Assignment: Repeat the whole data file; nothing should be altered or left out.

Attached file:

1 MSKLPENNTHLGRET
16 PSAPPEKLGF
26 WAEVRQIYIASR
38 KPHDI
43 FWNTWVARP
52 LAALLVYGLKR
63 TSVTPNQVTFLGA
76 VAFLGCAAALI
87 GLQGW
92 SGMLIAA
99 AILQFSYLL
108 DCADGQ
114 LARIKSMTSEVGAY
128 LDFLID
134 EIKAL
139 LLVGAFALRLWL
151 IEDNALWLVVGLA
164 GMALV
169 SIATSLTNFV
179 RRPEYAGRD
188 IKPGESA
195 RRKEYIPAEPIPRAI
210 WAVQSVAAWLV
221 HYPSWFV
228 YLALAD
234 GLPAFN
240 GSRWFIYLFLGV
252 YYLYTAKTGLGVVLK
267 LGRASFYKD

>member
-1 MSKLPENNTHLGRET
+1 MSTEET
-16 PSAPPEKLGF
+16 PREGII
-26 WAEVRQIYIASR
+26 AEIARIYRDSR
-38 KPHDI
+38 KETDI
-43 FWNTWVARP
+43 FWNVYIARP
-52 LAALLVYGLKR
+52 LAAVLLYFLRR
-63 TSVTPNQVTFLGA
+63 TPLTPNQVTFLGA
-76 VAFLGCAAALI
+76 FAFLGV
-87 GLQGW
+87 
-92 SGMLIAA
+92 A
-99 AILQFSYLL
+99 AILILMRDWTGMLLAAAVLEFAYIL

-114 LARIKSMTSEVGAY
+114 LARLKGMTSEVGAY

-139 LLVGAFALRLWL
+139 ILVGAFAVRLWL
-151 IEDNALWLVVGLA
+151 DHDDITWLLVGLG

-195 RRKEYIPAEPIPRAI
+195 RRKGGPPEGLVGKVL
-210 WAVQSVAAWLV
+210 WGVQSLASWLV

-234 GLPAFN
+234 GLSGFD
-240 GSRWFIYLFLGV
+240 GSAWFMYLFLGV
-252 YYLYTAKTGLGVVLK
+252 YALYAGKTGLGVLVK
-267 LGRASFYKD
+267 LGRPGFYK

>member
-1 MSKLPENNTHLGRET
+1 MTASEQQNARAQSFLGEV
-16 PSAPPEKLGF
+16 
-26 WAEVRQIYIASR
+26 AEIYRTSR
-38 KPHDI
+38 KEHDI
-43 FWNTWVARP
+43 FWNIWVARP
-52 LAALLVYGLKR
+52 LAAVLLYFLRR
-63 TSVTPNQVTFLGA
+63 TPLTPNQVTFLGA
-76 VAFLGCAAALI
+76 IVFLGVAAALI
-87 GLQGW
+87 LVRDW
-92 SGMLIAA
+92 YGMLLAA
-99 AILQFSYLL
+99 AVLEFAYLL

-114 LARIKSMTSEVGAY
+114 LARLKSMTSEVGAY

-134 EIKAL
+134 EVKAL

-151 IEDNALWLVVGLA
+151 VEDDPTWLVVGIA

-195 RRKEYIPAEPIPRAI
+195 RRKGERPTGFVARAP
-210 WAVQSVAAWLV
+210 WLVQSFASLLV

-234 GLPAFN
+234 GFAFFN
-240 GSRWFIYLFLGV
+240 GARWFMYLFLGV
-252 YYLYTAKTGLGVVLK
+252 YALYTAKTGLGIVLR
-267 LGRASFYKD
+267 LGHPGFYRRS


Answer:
1 MSKLPENNTHLGRET
16 PSAPPEKLGF
26 WAEVRQIYIASR
38 KPHDI
43 FWNTWVARP
52 LAALLVYGLKR
63 TSVTPNQVTFLGA
76 VAFLGCAAALI
87 GLQGW
92 SGMLIAA
99 AILQFSYLL
108 DCADGQ
114 LARIKSMTSEVGAY
128 LDFLID
134 EIKAL
139 LLVGAFALRLWL
151 IEDNALWLVVGLA
164 GMALV
169 SIATSLTNFV
179 RRPEYAGRD
188 IKPGESA
195 RRKEYIPAEPIPRAI
210 WAVQSVAAWLV
221 HYPSWFV
228 YLALAD
234 GLPAFN
240 GSRWFIYLFLGV
252 YYLYTAKTGLGVVLK
267 LGRASFYKD

>member
-1 MSKLPENNTHLGRET
+1 MSTEET
-16 PSAPPEKLGF
+16 PREGII
-26 WAEVRQIYIASR
+26 AEIARIYRDSR
-38 KPHDI
+38 KETDI
-43 FWNTWVARP
+43 FWNVYIARP
-52 LAALLVYGLKR
+52 LAAVLLYFLRR
-63 TSVTPNQVTFLGA
+63 TPLTPNQVTFLGA
-76 VAFLGCAAALI
+76 FAFLGV
-87 GLQGW
+87 
-92 SGMLIAA
+92 A
-99 AILQFSYLL
+99 AILILMRDWTGMLLAAAVLEFAYIL

-114 LARIKSMTSEVGAY
+114 LARLKGMTSEVGAY

-139 LLVGAFALRLWL
+139 ILVGAFAVRLWL
-151 IEDNALWLVVGLA
+151 DHDDITWLLVGLG

-195 RRKEYIPAEPIPRAI
+195 RRKGGPPEGLVGKVL
-210 WAVQSVAAWLV
+210 WGVQSLASWLV

-234 GLPAFN
+234 GLSGFD
-240 GSRWFIYLFLGV
+240 GSAWFMYLFLGV
-252 YYLYTAKTGLGVVLK
+252 YALYAGKTGLGVLVK
-267 LGRASFYKD
+267 LGRPGFYK

>member
-1 MSKLPENNTHLGRET
+1 MTASEQQNARAQSFLGEV
-16 PSAPPEKLGF
+16 
-26 WAEVRQIYIASR
+26 AEIYRTSR
-38 KPHDI
+38 KEHDI
-43 FWNTWVARP
+43 FWNIWVARP
-52 LAALLVYGLKR
+52 LAAVLLYFLRR
-63 TSVTPNQVTFLGA
+63 TPLTPNQVTFLGA
-76 VAFLGCAAALI
+76 IVFLGVAAALI
-87 GLQGW
+87 LVRDW
-92 SGMLIAA
+92 YGMLLAA
-99 AILQFSYLL
+99 AVLEFAYLL

-114 LARIKSMTSEVGAY
+114 LARLKSMTSEVGAY

-134 EIKAL
+134 EVKAL

-151 IEDNALWLVVGLA
+151 VEDDPTWLVVGIA

-195 RRKEYIPAEPIPRAI
+195 RRKGERPTGFVARAP
-210 WAVQSVAAWLV
+210 WLVQSFASLLV

-234 GLPAFN
+234 GFAFFN
-240 GSRWFIYLFLGV
+240 GARWFMYLFLGV
-252 YYLYTAKTGLGVVLK
+252 YALYTAKTGLGIVLR
-267 LGRASFYKD
+267 LGHPGFYRRS